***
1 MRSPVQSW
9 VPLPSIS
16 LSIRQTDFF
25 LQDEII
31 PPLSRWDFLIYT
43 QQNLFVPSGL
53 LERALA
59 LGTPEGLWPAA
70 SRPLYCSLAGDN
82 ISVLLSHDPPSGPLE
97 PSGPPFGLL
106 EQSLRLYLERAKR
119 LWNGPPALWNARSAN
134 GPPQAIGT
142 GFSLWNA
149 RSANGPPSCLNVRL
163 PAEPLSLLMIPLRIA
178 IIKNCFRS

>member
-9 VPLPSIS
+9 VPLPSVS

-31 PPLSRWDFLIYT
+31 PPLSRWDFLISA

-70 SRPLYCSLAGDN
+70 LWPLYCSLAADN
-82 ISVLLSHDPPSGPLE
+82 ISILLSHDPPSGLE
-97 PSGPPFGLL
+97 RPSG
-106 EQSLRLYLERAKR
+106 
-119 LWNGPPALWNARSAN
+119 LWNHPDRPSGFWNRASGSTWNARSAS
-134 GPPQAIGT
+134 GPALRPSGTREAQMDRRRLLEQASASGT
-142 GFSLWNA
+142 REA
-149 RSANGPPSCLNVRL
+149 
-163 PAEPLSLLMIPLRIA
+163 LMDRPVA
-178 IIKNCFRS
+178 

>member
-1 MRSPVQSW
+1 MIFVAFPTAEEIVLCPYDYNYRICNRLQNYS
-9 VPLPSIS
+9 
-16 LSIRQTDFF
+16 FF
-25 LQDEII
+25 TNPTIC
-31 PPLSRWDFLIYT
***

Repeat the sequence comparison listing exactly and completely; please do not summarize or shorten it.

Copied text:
1 MRSPVQSW
9 VPLPSIS
16 LSIRQTDFF
25 LQDEII
31 PPLSRWDFLIYT
43 QQNLFVPSGL
53 LERALA
59 LGTPEGLWPAA
70 SRPLYCSLAGDN
82 ISVLLSHDPPSGPLE
97 PSGPPFGLL
106 EQSLRLYLERAKR
119 LWNGPPALWNARSAN
134 GPPQAIGT
142 GFSLWNA
149 RSANGPPSCLNVRL
163 PAEPLSLLMIPLRIA
178 IIKNCFRS

>member
-9 VPLPSIS
+9 VPLPSVS

-31 PPLSRWDFLIYT
+31 PPLSRWDFLISA

-70 SRPLYCSLAGDN
+70 LWPLYCSLAADN
-82 ISVLLSHDPPSGPLE
+82 ISILLSHDPPSGLE
-97 PSGPPFGLL
+97 RPSG
-106 EQSLRLYLERAKR
+106 
-119 LWNGPPALWNARSAN
+119 LWNHPDRPSGFWNRASGSTWNARSAS
-134 GPPQAIGT
+134 GPALRPSGTREAQMDRRRLLEQASASGT
-142 GFSLWNA
+142 REA
-149 RSANGPPSCLNVRL
+149 
-163 PAEPLSLLMIPLRIA
+163 LMDRPVA
-178 IIKNCFRS
+178 

>member
-1 MRSPVQSW
+1 MIFVAFPTAEEIVLCPYDYNYRICNRLQNYS
-9 VPLPSIS
+9 
-16 LSIRQTDFF
+16 FF
-25 LQDEII
+25 TNPTIC
-31 PPLSRWDFLIYT